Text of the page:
Stay: I stayed in both La Parva and El Colorado in team lodging condos and just skied at Valle Nevado one day. But if I were you, I’d look on Airbnb for spots in the small town nearby to live like a local in Farellones. If you’re there during the equivalent of our Independence Day (known as “Fiestas Patrias”) on Sept. 18, check out celebrations in the local school. It’s like prom for adults, with lots and lots of Piscola. I was probably the only blonde-haired human there. And the dance party got weird (I did the worm in the dance circle, obviously).

Play & Grub: Aside from the awesome ski touring, my absolute favorite place to play (and grub) was La Marmita de Pericles. The owner, Carlos, and his brother also own a restaurant in Pucon called Wed-Wed. Carlos makes the best Pisco sour I’ve ever had during my travels to both Chile and Peru, and the fondue at La Marmita is delicious. Be careful with the Pisco sour intake though, at 11,000 feet of elevation, they’ll sneak up on you. Three is a good limit to walk home to your condo tipsy. Note: waking up the next day might still be a challenge.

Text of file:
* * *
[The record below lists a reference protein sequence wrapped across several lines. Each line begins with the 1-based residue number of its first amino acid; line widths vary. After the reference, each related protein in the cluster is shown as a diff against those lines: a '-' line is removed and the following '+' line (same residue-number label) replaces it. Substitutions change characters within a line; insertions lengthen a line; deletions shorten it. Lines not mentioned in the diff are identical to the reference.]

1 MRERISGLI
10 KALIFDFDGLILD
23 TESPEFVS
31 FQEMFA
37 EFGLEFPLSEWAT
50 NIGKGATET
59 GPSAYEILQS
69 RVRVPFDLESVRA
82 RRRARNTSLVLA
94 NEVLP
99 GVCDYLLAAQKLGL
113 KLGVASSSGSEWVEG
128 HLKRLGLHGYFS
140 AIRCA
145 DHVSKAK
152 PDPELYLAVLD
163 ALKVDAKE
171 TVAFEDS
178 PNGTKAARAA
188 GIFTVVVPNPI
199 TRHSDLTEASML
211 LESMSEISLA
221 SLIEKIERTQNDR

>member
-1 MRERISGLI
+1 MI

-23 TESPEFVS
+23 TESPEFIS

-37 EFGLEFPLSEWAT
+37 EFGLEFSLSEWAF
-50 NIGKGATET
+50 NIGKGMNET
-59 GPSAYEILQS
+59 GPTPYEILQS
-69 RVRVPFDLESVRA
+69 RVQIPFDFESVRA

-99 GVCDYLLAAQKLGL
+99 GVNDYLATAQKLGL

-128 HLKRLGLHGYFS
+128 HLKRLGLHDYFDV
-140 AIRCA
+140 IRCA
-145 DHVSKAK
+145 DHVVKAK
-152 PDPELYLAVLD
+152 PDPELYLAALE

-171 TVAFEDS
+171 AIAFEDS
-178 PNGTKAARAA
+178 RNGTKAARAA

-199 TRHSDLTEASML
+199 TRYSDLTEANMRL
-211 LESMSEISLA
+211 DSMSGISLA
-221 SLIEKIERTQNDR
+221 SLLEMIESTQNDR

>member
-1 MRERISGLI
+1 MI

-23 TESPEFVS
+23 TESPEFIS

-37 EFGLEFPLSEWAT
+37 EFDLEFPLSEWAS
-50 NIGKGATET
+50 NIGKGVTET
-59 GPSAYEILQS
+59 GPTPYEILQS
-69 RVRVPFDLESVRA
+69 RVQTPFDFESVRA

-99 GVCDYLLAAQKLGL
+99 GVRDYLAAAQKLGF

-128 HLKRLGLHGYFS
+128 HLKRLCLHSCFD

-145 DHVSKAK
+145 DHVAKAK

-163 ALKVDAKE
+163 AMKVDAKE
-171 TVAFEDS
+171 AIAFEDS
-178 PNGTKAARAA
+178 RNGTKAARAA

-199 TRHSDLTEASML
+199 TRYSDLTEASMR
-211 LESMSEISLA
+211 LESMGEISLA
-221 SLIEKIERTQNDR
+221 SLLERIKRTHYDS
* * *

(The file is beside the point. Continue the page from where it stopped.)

Extra Bonus… CLUBS, here’s something to keep in mind – Corralco has played host to Burke Mountain Academy and the Winter Sports School in Park City. With a deep base and six feet of snow falling earlier in the month, it will offer world-class training opportunities to clubs through October. The central region of Chile is all high-altitude skiing. But in Corralco, they get great snow from 1,500 meters up to 2,500 meters. Consider booking Corralco as a training venue to combine elite-level training with a diverse geographical experience.

Born in a trailer home in Hamilton, Mont., before relocating to Wisconsin, Harrod grew up ski racing the mighty manmade hills in Wisconsin and Minnesota (St. Olaf alumna) before landing at the U.S. Ski Team as Alpine Press Officer. She has lived many lives in between, including that of a unicorn.